However, we don’t have a huge package on satellite or cable. We have the absolute basic TV package on Virgin, along with the home phone and internet. At one point we had loads of channels but hardly watched any of them. Our most viewed channel is BBC on demand. We also have Netflix – well worth the money.
On a scale of my needs versus wants TV is about a 5. I could do without, but I would feel deprived!
Life’s a beach
A holiday isn’t an essential for anyone. However, we are prepared to budget for at least one inexpensive break each year, usually two. We shop around, use Air B&B and find budget accommodation wherever we can. In the past we did a lot of camping and have also done house swapping. We generally go self catering and save money by preparing most of our meals whilst away.
Of course, we could do without a holiday if we needed to. But it is another thing that enriches our lives so we are prepared to save for it.
Food intolerances are another first world problem. If I was really hungry I would eat whatever I could get my hands on. There is a general perception that food intolerances are just fussiness. I’m not naturally fussy at all. However, I would rather do without the bloating, rushing to the loo and stomach pains! This means that I avoid lactose, don’t eat much gluten and would rather not eat onions. I need to eat, but I don’t need to eat stuff that will mess up my digestive system.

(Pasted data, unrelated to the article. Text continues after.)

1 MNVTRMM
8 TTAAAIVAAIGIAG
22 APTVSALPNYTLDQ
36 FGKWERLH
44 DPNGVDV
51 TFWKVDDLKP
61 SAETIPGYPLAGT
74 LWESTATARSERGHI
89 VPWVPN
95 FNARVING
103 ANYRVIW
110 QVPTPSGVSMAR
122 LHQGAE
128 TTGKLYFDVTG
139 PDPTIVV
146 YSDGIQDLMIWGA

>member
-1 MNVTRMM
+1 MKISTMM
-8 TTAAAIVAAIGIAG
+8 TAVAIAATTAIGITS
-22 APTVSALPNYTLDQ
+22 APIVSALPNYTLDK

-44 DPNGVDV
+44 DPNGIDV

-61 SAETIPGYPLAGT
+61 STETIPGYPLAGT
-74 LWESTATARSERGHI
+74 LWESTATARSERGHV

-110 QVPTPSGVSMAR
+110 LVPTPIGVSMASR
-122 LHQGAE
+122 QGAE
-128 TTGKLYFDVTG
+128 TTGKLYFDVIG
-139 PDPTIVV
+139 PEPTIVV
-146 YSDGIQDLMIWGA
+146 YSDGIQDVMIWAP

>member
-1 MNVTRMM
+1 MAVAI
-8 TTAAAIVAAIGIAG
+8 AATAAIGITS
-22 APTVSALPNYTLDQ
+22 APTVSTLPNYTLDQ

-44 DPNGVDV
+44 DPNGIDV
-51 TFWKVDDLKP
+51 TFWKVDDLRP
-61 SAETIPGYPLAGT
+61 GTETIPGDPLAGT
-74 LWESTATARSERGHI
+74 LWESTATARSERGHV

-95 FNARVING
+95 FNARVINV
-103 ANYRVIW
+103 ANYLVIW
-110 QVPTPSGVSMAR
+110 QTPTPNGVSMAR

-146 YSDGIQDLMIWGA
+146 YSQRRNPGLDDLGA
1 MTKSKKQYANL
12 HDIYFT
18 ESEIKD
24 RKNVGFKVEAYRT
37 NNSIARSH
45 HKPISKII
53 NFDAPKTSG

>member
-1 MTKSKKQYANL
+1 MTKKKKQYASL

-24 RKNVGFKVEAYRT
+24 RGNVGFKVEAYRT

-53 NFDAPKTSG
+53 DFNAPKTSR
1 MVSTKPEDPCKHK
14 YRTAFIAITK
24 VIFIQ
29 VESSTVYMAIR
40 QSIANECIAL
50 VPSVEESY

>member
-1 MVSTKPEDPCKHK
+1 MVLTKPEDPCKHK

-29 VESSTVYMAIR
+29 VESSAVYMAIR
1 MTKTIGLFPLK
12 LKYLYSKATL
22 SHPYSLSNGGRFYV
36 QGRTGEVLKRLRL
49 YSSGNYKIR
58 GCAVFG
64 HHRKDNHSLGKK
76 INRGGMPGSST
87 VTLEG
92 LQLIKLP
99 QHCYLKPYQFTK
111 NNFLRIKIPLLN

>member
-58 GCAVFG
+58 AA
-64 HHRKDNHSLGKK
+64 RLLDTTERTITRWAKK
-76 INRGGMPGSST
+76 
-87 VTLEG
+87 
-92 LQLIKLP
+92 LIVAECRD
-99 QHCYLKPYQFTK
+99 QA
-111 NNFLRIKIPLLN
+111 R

I am not talking food allergies here or issues such as coeliac disease. These are serious health conditions and needs versus wants doesn’t come into it.
The ideal home
We have just finished a DIY project on our sitting room. It wasn’t essential. If we were broke it wouldn’t have happened. Even so, we were happy to go for a budget approach. We spent around £300 and are very pleased with the end result.
I am often heard to say that we ‘need’ a new kitchen. However, this would cost thousands so we will put up with the rather tatty one that we have. It is perfectly functional. We painted the walls and put up some bunting and it looks fine! We don’t need a new kitchen; that definitely falls into the wants category.
We love our house but don’t want to go into debt to make it fit into the pages of Ideal Home magazine.
Don’t bust your budget
There are so many things that people think they need that cause them to spend more money than they have spare. They bust their budget on everything from holidays to new clothes, from meals out to shiny cars. This is all fine if you can afford it. However, if you have a goal to become free of debt, if you are saving towards your retirement or want to focus your efforts on a house deposit (whatever your end goal is), you need to think differently.
Considering needs versus wants before you make any purchase can help you stick to your budget. Need a new coat? You already have three. Need new shoes? The heel is falling off, so OK :).
Putting your impulse to buy something into the context of how well you will survive without it generally makes you realise you don’t want it as much as you want to achieve your financial goals.